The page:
This is a Mr. Toad's wild ride with action, craziness and hilarity throughout! Not a boring page to be found in this book.

  • Lenny
    Feb 01, 2017

    Let me say that Tim Dorsey never disappoints, and this book is no exception. To be honest though he uses all his books as a platform to showcase his perceived ills and issues with society. Sort of a Social Justice warrior. That being said I often agree with him on many of these things, but be forewarned if this sort of thing bothers you, this may not be the book for you. This is the 20th book in the Serge A Storms series and despite the former comments, its is easily one of the best. we meet som

    Let me say that Tim Dorsey never disappoints, and this book is no exception. To be honest though he uses all his books as a platform to showcase his perceived ills and issues with society. Sort of a Social Justice warrior. That being said I often agree with him on many of these things, but be forewarned if this sort of thing bothers you, this may not be the book for you. This is the 20th book in the Serge A Storms series and despite the former comments, its is easily one of the best. we meet some new characters and some old characters. If you are a fan of the series, this is a must read, if you have never read them, you can read this one with out reading the others, but I recommend you start at the beginning. I loved this one and I gave it 5 stars and 5 Lennys

  • Tom
    Jan 31, 2017

    This series is going stale, or maybe it was the narration style of Oliver Wyman but this book was boring. Quite frankly the last 5 books in the series have been very poor in comparison to the first 15 books in the series. I do not understand the 4 and 5 star ratings I am seeing, they must have read a different book?

  • Jud Hanson
    Jan 31, 2017

    As with most Tim Dorsey novels, it is nearly impossible to pigeon-hole Clownfish Blues into a particular category. Once again we are treated to a glimpse of the odd life of Serge and his faithful, if dimwitted sidekick, Coleman. This adventure finds Serge wanting to recreate his own version of the popular show from years ago, Route 66. Along the way they will encounter a cast of characters that only South Florida could produce- con men wanting to cheat the state lottery, worm grunters, a group o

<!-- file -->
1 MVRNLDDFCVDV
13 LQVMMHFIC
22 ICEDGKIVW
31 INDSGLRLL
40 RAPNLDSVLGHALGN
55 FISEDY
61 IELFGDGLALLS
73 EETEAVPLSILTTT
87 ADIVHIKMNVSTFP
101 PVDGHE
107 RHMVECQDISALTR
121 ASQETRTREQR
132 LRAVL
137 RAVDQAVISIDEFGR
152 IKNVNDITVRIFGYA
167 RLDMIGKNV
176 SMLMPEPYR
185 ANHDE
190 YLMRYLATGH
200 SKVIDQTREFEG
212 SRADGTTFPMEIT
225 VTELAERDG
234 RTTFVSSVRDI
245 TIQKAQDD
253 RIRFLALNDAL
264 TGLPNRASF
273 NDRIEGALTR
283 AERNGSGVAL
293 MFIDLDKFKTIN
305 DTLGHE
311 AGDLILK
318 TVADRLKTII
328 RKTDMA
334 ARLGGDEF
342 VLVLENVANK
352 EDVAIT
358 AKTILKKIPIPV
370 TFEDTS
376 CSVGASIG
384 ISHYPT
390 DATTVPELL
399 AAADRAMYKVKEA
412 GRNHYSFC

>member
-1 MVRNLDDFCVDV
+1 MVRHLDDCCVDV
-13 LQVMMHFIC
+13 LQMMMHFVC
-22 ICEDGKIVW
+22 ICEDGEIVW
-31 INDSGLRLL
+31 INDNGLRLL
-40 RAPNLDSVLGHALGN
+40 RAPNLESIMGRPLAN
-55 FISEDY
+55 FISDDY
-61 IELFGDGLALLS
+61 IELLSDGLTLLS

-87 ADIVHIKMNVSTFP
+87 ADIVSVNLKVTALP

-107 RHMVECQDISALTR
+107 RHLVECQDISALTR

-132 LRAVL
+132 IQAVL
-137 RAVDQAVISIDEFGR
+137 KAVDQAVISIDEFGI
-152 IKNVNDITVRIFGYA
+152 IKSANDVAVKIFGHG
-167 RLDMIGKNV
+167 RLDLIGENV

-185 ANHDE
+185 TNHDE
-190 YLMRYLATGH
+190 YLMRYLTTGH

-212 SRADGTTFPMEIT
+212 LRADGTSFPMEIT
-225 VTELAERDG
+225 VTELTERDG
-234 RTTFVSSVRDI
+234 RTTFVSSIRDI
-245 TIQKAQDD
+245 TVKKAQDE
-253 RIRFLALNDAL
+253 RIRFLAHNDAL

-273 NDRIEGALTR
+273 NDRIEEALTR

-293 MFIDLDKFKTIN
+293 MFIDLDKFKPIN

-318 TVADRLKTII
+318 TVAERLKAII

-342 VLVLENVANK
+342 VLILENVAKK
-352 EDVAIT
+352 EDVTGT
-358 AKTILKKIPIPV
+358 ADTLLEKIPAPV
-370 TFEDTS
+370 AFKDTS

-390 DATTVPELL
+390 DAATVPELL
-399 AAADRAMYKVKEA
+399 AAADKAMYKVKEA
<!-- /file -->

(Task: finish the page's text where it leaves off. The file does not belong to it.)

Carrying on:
As with most Tim Dorsey novels, it is nearly impossible to pigeon-hole Clownfish Blues into a particular category. Once again we are treated to a glimpse of the odd life of Serge and his faithful, if dimwitted sidekick, Coleman. This adventure finds Serge wanting to recreate his own version of the popular show from years ago, Route 66. Along the way they will encounter a cast of characters that only South Florida could produce- con men wanting to cheat the state lottery, worm grunters, a group of people who live in animal costumes and a lawyer who has gone retro. All in all, this is a hilarious book that anyone with a good sense of humor should enjoy. I would give this book 5/5 stars.

    **A copy of this book was the only consideration provided in exchange for this review.**

  • Paul
    Feb 20, 2017

    Some of the earlier books in this series were not only funny, but suspenseful. Now they are more like a motor coach tour than a theme park ride. Halfway into the series, Mr. Dorsey started writing on cruise control and the books assumed a predictable sameness.